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Area running enthusiasts prep for Sunbury 5K
2013 Sunbury 5K 061
Racers pound the pavement during last years Sunbury 5K. The race, set for Oct. 4, benefits the Wounded Warriors Project and the American Diabetes Association. - photo by Courier file photo

The fifth annual Sunbury 5K, to benefit the Wounded Warriors Project and the American Diabetes Association, has been set for 10 a.m. Saturday, Oct. 4, and organizer Patrick Boyle said he can’t believe participants will be marking the race’s fifth anniversary.

“We are really psyched that this is our fifth year, and I am very pleasantly surprised at the enthusiasm,” he said. “I think a lot of people around here really view it as their race. A lot of the locals in Liberty County take ownership in this race and love coming out every year.”

The race’s route starts at the Sunbury Crab Company and winds through historic Sunbury and Fort Morris State Historic Site, bringing runners within feet of coastal marsh water before ending back at the restaurant.

“The Sunbury Crab Company really lets us take over, which is fantastic and I am not shy about doing that. A lot of the community folks as well — Danny Goodman lets us park on his lawn, the neighborhood folks are out in front of their houses cheering folks on, the folks at Fort Morris dress up in their colonial garb and they shoot off the cannons and the muskets. It is a very unique race,” Boyle said.

At first, the 5K drew about 100 runners, but it has grown exponentially each year. Boyle said it’s the scenery and the laid-back island-style attitude that contribute to its popularity.

“We don’t make people get out of bed at 7 in the morning and race at 8. We have a 10 a.m. start and then you can hang around for a beer afterwards and enjoy yourself, so it’s a good day,” he said.

Boyle added that the race does accommodate serious runners, too.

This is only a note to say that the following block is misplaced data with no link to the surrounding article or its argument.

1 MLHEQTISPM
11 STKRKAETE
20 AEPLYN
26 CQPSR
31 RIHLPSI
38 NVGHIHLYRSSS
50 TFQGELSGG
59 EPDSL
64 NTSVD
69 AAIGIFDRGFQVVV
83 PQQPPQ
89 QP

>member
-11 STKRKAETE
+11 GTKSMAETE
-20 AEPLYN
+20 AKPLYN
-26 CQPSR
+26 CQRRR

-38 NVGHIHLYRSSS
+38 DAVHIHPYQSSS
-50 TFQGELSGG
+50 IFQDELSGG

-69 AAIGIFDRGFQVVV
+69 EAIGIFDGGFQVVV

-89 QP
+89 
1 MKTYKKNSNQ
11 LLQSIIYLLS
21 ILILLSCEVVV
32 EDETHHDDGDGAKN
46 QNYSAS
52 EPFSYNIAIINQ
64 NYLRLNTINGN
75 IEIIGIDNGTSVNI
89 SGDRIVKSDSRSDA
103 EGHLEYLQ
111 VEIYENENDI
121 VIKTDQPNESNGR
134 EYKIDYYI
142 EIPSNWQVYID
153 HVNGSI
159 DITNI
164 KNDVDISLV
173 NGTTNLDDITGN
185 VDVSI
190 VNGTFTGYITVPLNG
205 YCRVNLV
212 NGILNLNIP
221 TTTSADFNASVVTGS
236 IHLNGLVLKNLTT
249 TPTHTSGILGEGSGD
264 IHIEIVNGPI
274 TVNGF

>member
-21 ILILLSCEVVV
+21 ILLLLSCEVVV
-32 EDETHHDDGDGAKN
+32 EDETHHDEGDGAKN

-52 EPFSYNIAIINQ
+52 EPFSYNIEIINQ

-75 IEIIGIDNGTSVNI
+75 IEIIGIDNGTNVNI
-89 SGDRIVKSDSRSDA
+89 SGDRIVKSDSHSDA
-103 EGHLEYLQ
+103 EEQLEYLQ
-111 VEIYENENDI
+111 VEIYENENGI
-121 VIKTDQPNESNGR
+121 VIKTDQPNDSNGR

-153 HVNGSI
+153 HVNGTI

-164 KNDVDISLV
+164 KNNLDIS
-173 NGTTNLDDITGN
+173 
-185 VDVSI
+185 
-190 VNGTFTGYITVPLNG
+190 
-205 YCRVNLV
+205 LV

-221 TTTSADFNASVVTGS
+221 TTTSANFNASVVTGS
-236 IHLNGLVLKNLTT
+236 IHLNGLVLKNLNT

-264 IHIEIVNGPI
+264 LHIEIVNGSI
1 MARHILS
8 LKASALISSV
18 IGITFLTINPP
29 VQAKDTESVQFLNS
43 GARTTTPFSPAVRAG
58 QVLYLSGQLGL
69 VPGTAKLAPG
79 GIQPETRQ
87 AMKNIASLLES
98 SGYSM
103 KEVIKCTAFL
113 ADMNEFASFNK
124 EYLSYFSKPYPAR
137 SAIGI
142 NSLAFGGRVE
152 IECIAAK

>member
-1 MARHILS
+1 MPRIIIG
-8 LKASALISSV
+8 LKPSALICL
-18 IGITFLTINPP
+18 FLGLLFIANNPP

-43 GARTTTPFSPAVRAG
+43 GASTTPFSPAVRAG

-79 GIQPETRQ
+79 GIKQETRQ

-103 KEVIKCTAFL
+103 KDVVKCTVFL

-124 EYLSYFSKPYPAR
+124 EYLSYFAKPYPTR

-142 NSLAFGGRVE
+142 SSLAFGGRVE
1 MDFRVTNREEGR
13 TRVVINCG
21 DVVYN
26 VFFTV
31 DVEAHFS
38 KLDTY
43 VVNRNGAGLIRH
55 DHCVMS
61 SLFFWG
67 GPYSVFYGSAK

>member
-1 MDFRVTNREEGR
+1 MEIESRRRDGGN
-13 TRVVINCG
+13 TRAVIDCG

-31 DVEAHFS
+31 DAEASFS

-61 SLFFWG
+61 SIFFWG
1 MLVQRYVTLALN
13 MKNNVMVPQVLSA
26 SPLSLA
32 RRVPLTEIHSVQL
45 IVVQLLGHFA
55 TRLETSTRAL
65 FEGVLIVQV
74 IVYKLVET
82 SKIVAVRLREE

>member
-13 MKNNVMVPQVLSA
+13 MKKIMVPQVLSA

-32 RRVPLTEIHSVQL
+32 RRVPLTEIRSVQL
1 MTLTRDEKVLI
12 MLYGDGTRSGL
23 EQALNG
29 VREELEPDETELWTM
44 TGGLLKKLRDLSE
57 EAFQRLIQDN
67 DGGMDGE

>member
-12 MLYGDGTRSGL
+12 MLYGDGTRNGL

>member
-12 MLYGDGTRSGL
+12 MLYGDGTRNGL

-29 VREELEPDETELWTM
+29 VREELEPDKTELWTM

“We are very lucky to have Robert Espinosa from Fleet Feet Savannah and the Savannah Striders come out every year. The Striders do all the timing for us. It is a professional run event but still fun and casual,” he said.

“For the people who do want to race and want to see their time, we have had the same course since year one, and we have all the course records we’ve maintained every year,” Boyle said. “Not a lot of races actually keep course records, but being a runner, I am always curious on how I did. So we have our course records and people can judge themselves.”

Boyle said welcoming competitive runners along with walkers and stroller-pushers allows the race to celebrate everyone who finishes.

“I think that we have more first-time racers and first-time people doing 5Ks more than any other 5K event, percentage-wise, because it is not high-strung. You can come out and do it at your own pace and raise funds for two great charities, and we are very proud of that,” Boyle said.

For the third year in a row, Merritt and Grinstead Attorneys at Law will be the presenting sponsor.

Bubba Grinstead lives on nearby Colonels Island and heard about the Sunbury 5K from his friend, Jim Collins. Grinstead, who has served Hinesville as an attorney since 1989, said that once he learned the race helps the military community, he wanted to offer his support.

“It’s the charity they benefit. My stepfather did 38 years in the Air Force, so I was raised as a military brat in the type of atmosphere where it was God and country. It was something you believed in all the time. You didn’t talk during the national anthem. He was a gung-ho patriotic American, and that is how I was raised. … The race supports the military, and they deserve 100 percent of our support — no matter where they are. I support them, and this is one way to do it,” Grinstead said.


In addition to Merrit and Grinstead, the race’s gold sponsors are the Sunbury Crab Company, State Farm Insurance/Adam Herndon, M&M Motors and Darsey, Black and Associates. Event sponsors are Coldwell Banker/Jimmy Shanken, Atlantic Foot and Ankle, Rountree and Brady Insurance and Coastal Electric.

“Due to our sponsors, we are able to contribute all of our registration proceeds to the Wounded Warriors Project and the American Diabetes Association,” Boyle said.

Bradwell Institute graphics-communications teacher Jim Collins said he ran the first Sunbury 5K and immediately knew he wanted to help Boyle. Collins, a Sunbury resident and avid runner, gathers volunteer students to help run the event. His students even get a chance to use their creativity in graphic-design class to make the event’s posters and T-shirt art.

Boyle said registration is open.

“We had a little over 100 runners the first year. I think we should come close to 200 this year and we don’t do a whole lot of publicity for it. I kind of like having it be somewhat intimate. it’s not a crazy start with 500-1,000 people. We will never get that big, and we are OK with that,” Boyle said. “Our sponsors let us donate a lot of money to our charities. Two-hundred runners this year would be a phenomenal achievement.”

Registration fees are $25 until Sept. 21. After that, the fee is $30. Register online at


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